By: Paul William Fassett
An example of the deteriorating cities of America; Stockton was one of the first cities in California to officially declare bankruptcy, but this city’s decline was well in the making some time ago.
I went to Stockton with eyes full of diamonds, and well wishes. I was sent there to film a fight which would air at a later date on HBO. I was excited because not only had I not seen a fight in a while, but I also hadn’t been behind a broadcast camera in an even longer time. When I arrived at the hotel, I was greeted by an electrically sealed door at the entrance to the lobby. Now, I’m not that well versed in high-rise hotels, but I have never seen one locked up this tight before. When I asked the person at the courtesy desk if there was anything interesting close by that I could photograph at night I was told: “That’s not a good idea. It gets pretty bad at night.” Not exactly a glowing endorsement. In fact I learned that the only places open in this city at night were the strip clubs.
So I waited until the morning came, and rose early with the sun to get some pictures. In the lobby we met the fighters, some of them coming from as far away as Brazil to compete in this little known tournament. One fighter in particular I talked to at length. He mentioned that his family was from Stockton, but they moved closer to San Francisco when the Police stopped patrolling the streets. “Things got bad.” He said, and they could no longer maintain residence in the city they called home for so long. Hearing tales like this makes you wonder if it’s such a good idea to walk around with a camera around your neck.
Being reckless, I went out anyway, and I came across the most peculiar thing almost right away. A giant radio tower, some 50 feet tall, tension wires and all, right next to two houses, and surrounded by apartment buildings. I saw a lady talking on her cell phone sitting on the stoop of a town house situated right next to the tower. She saw me taking pictures, and asked me if I worked for the city. We exchanged words, and I learned that she had been finding dead birds next to the tower, and her mother was admitted to the hospital for migraines. She said the tower was put in when the city went tits up. Seems like Stockton’s new gold rush is a land grab.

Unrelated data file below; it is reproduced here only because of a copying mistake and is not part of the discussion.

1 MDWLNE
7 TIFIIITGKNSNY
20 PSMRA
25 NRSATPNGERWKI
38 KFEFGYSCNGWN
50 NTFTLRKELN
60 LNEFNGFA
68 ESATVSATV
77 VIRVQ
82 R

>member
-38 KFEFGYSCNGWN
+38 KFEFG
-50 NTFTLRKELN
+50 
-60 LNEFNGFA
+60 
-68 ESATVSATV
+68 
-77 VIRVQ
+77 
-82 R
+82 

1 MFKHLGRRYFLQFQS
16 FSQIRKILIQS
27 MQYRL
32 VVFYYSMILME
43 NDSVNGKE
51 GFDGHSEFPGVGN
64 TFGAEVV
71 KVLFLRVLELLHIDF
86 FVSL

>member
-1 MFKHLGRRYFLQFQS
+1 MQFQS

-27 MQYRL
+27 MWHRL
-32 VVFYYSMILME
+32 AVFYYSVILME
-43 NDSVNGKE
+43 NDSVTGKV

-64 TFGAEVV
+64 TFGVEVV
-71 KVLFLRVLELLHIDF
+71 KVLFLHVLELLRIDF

The thing I noticed in my walk about was the lack of a police presence, and just how quiet the city was. Then I stumbled across the court house. It was empty. No one going in or out of the thing. It showed all the signs of neglect without the obvious boarding of windows. I later found out that among other things, the city had to let go of its police force, and with it, it’s courts, and in cases of dire emergency, they call in officers from other cities. The only security presence I found were rent-a-cops, and even they seemed disinterested.
I had the distasteful pleasure of accompanying one of the photographers of this job to one of the aforementioned strip bars, in the guise of looking for a ring card girl. The humanity of these places. The desperation evident in every single eye on stage. The sheer business like attitude of some, I couldn’t get out of that place quick enough. (Not a terribly big fan of these places as it is) If this was evidence of where the place had gone, and where it will soon be, Stockton in a few years will be a sink hole.
The silence and darkness in the recesses of a place forgotten. The poor and helpless left to rot in a city being eaten away by greed and disinterest. Stockton is an interesting case study in the decline of the American city, and if it is any indication of what’s to come, I pray for the future of Los Angeles. Like any desperate animal, the masters of Stockton will cannibalize its own to survive, and it would seem the beast has already begun it first course.